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  • Area high school students to visit Washington DC courtesy of LPEA

    Juniors Tate Hinger, Collin Jackson, Isaac Jordan, Jesse Laverty and Sloan Mazur selected

    Area high school students Isaac Jordan of Ignacio, Collin Jackson and Sloan Mazur of Bayfield, and Jesse Laverty and Tate Hinger of Pagosa Springs have been selected to represent La Plata Electric Association (LPEA) as part of the National Rural Electric Youth Tour to Washington D.C., scheduled for June 8-15, 2017.

    “This trip is a tremendous opportunity for our area juniors,” said Mike Dreyspring, LPEA CEO. “Our communities, as well as the country and the world are facing many challenges in the energy arena, and the industry is changing, so it’s important that our next generation gains an understanding about energy policy development at the federal level. We are pleased to be able to further that education.”

    Students completed an application and penned a 500-word essay covering an aspect of the electric industry of their choice. Excerpts of the winning students’ essays are included below.

    LPEA’s student representatives will join juniors from the cooperative’s sister electric co-ops across Colorado for the experience. The schedule includes an intimate look at the U.S. Capitol and the government from the inside, including discussion of current concerns with national and state Congressional representatives. Tours of Washington D.C.’s monuments and museums, plus social activities, are also part of the itinerary.

    In his essay, Animas High School junior Jordan Isaac lauded educators, explaining, “Teachers and educators are the secret heroes, they push the next Albert Einstein, Nicola Tesla or Steve Jobs to be curious, problem solve, think critically and pursue their dreams.”

    Collin Jackson, a junior at Bayfield High School, noted in his essay, “It is undeniable that the advent of electricity has revolutionized modern civilization and had a major influence on modern life. Without electricity… much of the technology taken for granted today simply would not exist.”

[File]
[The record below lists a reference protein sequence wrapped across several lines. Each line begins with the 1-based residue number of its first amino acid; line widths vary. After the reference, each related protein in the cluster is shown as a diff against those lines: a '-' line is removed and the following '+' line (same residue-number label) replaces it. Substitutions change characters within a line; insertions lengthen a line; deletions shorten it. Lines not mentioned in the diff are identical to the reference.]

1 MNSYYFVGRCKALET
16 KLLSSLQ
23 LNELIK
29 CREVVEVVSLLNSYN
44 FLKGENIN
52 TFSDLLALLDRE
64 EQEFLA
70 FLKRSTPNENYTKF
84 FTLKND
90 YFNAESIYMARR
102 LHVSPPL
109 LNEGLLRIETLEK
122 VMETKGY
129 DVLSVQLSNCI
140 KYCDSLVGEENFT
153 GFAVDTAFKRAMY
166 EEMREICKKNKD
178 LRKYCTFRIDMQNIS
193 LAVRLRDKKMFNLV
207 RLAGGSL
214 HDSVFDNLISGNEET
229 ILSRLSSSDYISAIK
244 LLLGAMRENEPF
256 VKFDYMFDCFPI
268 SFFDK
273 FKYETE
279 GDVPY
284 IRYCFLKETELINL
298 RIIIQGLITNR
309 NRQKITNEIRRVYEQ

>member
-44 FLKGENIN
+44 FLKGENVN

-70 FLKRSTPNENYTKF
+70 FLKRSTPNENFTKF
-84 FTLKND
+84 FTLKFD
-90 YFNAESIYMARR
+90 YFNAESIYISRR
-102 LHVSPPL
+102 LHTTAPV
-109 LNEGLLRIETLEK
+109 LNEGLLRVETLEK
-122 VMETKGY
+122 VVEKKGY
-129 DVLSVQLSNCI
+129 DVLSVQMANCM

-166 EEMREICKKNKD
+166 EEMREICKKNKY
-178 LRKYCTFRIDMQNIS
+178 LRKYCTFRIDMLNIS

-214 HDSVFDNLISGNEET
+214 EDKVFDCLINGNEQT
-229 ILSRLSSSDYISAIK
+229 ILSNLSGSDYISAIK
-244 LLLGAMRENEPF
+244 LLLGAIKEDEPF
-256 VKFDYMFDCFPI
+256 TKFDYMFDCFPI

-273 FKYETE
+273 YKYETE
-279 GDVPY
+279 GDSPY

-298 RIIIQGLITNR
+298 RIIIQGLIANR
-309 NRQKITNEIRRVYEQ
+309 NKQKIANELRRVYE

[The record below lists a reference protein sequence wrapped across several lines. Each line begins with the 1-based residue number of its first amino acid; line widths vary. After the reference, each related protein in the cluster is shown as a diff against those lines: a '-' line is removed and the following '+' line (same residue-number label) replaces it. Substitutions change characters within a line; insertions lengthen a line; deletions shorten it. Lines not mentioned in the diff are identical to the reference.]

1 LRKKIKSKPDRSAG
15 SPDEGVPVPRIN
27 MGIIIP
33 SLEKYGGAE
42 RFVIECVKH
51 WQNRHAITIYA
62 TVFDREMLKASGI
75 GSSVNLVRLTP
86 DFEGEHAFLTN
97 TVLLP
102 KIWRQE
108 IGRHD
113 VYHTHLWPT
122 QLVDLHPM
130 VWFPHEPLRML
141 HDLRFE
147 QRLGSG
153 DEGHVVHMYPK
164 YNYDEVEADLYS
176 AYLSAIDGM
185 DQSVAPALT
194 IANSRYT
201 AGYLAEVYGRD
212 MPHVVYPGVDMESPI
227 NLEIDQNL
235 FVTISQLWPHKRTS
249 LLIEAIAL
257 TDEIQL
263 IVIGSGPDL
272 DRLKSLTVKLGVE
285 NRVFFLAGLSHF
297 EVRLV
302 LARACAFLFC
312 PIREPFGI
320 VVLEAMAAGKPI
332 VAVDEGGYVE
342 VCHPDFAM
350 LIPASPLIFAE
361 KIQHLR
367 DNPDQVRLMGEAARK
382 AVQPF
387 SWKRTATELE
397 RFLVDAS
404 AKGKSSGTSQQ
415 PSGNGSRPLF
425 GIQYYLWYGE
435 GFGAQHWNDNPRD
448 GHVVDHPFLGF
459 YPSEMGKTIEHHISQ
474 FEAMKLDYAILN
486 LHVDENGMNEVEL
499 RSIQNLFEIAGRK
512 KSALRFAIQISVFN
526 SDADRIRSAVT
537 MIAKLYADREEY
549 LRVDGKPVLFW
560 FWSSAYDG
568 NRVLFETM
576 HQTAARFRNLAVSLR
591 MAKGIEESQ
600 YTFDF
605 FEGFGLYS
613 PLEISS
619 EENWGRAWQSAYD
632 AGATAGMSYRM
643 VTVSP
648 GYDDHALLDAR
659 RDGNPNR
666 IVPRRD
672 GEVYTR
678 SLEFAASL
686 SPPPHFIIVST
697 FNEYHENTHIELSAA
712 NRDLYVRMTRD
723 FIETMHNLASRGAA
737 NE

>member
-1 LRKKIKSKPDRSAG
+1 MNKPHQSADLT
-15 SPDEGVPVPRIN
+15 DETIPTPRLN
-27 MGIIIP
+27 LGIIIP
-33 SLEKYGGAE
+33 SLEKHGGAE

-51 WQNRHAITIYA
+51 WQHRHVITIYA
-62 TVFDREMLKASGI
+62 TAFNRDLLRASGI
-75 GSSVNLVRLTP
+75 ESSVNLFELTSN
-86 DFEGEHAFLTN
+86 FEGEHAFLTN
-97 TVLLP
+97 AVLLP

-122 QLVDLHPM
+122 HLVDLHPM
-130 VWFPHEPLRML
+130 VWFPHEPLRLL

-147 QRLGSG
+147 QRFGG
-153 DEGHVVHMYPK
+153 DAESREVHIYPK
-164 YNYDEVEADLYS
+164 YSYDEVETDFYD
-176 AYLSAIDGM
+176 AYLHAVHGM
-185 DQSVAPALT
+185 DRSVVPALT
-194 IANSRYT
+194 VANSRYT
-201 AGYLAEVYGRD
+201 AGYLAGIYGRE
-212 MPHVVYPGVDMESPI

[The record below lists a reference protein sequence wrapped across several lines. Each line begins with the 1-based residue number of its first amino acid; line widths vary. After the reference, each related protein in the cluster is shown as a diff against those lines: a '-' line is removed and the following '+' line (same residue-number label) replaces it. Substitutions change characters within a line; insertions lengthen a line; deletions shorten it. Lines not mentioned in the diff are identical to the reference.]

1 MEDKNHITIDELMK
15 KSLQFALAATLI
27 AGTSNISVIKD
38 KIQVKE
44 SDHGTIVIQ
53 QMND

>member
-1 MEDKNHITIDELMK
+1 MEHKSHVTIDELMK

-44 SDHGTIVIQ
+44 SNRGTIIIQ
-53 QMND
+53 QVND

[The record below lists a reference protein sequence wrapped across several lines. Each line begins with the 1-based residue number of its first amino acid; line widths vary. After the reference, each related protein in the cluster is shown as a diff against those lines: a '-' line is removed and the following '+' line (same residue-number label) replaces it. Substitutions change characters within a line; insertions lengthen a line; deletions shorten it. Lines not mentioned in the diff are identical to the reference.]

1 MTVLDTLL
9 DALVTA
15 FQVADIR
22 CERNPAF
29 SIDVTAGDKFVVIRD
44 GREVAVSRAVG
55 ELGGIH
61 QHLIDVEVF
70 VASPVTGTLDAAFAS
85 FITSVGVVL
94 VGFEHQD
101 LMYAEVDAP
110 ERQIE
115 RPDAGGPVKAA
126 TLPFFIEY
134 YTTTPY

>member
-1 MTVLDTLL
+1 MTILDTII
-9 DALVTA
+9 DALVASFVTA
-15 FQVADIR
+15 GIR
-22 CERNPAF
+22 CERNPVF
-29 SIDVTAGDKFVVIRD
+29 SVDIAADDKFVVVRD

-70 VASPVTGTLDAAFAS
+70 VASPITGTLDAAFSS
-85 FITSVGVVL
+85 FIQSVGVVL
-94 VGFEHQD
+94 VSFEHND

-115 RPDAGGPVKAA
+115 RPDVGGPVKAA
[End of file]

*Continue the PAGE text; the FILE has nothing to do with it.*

Bayfield High School junior Sloan Mazur observed that the source of power is changing. “So while much of our energy still comes from coal-fired plants, coals’ share will continue to fall as I become older. Perhaps the next generation will be able to use completely renewable-based power source, and the price of renewables will continue to fall…”

    Tate Hinger, a junior at Pagosa Springs High School, discovered the difference between an investor owned utility and a rural electric cooperative, writing, “I admit that before I looked into the co-op difference I took the electricity I use every day for granted… LPEA has impacted me more than I could explain just by providing something as simple as electricity.” 

    High school junior Jesse Laverty of Pagosa Springs, reflected on those who launched and work in the industry, “…from a larger perspective (I) have come to realize that these men and women who work for the electric utility industry are the backbone of this country, without them our world would be flipped upside down.”

    The opportunity to participate in the D.C. Youth Tour is open to all current high school juniors, including home-schooled students, who receive their electric power from La Plata Electric Association.

    Applications for the 2018 Washington D.C. Youth Tour will be available in November 2017 at LPEA’s offices in Durango and Pagosa Springs, through area high school counselors, or on the web, www.lpea.coop.

    LPEA, a Touchstone Energy Cooperative established in 1939, provides to its more than 30,000 members, with in excess of 42,000 meters, safe, reliable electricity at the lowest reasonable cost, while being environmentally responsible.

     


    5/3/2017